- The Enterprise
- The Recorder
In an unexpected but nonetheless happy turn of events, the Southern Maryland Food Bank was able to open its doors for distribution to area food pantries on Monday.
“In a three-day time frame, we received 14,000 pounds of food from all the drives in the community,” food bank Director Brenda DiCarlo said. “That was enough for us to open up our doors, and we fully expect to be open for the next week as well.”
DiCarlo cited the food bank’s unexpected windfall of donations to the generosity of the members of the surrounding community.
“I thought there was no way we’d be able to open this week, but happily I turned out to be wrong there,” DiCarlo said. “I’m always pleasantly surprised by the outpouring of support we get from the community when we fall into a time of need. That’s one of the great things about Southern Maryland.”
Charles County government released a plea for donations for the food bank on Facebook and other channels, and the public and local media outlets online and in print also gave the issue attention.
DiCarlo said that on average, the food bank distributes around 15,000 pounds of food every Monday to tri-county food pantries and other organizations. The amount of donations received was “certainly enough” to prepare them for this week’s round of donations, and more are slated to come in.
The food bank also received 8,000 pounds of food from the Maryland Food Bank, which served to further alleviate the need for donations, at least temporarily.
Although DiCarlo said that the food bank is on solid ground for the next few weeks, she will be concerned once more come April 1 if it seems donations are starting to slip once more.
“We’ve been blessed for now, and I hope that continues, but there’s no way to tell,” DiCarlo said. “People don’t know we need help if it’s not made public knowledge, and I know I need to work on letting people know ahead of time, rather than when it gets to be too bad.”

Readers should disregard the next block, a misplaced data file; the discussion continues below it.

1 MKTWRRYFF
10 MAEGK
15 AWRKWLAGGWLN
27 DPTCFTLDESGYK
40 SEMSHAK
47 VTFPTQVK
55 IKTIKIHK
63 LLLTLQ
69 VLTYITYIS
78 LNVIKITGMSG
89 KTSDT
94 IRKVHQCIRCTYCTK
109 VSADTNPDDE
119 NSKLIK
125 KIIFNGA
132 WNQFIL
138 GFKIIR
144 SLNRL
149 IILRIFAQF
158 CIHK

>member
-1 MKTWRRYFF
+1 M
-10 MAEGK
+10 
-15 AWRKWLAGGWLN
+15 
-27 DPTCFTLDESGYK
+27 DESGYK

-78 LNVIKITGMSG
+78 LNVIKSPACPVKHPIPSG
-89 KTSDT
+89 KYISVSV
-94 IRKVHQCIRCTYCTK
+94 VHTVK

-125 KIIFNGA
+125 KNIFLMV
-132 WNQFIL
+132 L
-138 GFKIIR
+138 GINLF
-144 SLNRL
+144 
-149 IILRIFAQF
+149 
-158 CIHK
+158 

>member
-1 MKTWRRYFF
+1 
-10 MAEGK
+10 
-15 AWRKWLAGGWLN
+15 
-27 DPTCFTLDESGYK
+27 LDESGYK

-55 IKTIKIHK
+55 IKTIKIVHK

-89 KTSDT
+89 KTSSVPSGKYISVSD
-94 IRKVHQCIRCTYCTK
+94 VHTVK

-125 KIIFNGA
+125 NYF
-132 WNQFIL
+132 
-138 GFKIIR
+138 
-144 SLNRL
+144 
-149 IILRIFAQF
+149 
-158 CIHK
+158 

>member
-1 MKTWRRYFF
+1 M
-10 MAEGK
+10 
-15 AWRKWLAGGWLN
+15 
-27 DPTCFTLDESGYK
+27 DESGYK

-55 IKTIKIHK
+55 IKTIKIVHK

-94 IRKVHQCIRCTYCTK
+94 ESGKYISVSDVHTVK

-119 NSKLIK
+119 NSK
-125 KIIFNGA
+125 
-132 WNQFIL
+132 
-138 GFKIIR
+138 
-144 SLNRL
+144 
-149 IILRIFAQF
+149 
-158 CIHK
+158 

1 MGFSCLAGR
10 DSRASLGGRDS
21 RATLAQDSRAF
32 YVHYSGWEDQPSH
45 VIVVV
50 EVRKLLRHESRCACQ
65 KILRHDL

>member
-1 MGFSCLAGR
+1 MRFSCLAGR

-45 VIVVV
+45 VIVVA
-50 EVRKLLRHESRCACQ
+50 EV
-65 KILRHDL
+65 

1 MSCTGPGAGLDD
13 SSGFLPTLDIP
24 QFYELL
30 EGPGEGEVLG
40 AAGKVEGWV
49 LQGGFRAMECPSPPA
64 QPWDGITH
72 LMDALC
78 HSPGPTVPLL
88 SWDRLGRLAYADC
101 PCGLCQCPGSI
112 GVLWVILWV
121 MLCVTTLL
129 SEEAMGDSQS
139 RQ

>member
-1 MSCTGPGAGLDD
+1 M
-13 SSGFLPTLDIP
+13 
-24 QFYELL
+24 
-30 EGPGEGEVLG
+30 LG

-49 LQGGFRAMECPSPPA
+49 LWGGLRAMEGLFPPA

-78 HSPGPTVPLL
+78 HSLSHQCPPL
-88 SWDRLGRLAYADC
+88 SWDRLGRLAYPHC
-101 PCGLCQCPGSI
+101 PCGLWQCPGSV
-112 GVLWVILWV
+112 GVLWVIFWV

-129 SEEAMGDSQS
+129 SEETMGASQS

A variety of local organizations have held food drives to help alleviate the food bank’s need.
Bud Humbert of the Waldorf Lions Club said he heard of the bank’s need for donations while dropping his children off at school on Wednesday.
“When my wife and I went to the Lions Club meeting that night, I brought it up and almost immediately we got something going,” Humbert said. “An email went out later that night, and the donations started rolling in. We made a big donation Thursday, a huge one on Friday, and then again [Monday] morning after a full weekend of collection.”
All in all, Humbert said, the Lions Club has donated around 3,000 pounds of food to the food bank, and their drive is not stopping just yet.
“Today especially ... even with a reasonable job ... people just don’t have enough money,” Humbert said. “Seniors especially often have to choose between food and medication and they need that medication, and so they cut back on food. The food bank supplements them. Even though this is one of the wealthiest counties in the country, there’s still a huge need for support. We will continue support until there is no longer a need there.”
How to help
Food donations from citizens are accepted to help relieve the shortage. Donations can be dropped off at:
-Southern Maryland Food Bank, 8395 Old Leonardtown Road, Hughesville. Call 301-274-0695.
-Southern Maryland Association of Realtors, 8440 Old Leonardtown Road, Hughesville. Call 301-870-2323.
-Long & Foster, 3165 Crain Highway, Waldorf. Call 301-932-5148.
-Weight Watchers, 3082 Waldorf Market Place, Waldorf.
-Davis Realty, 109 La Grnge Ave., La Plata. Call 301- 934-8882.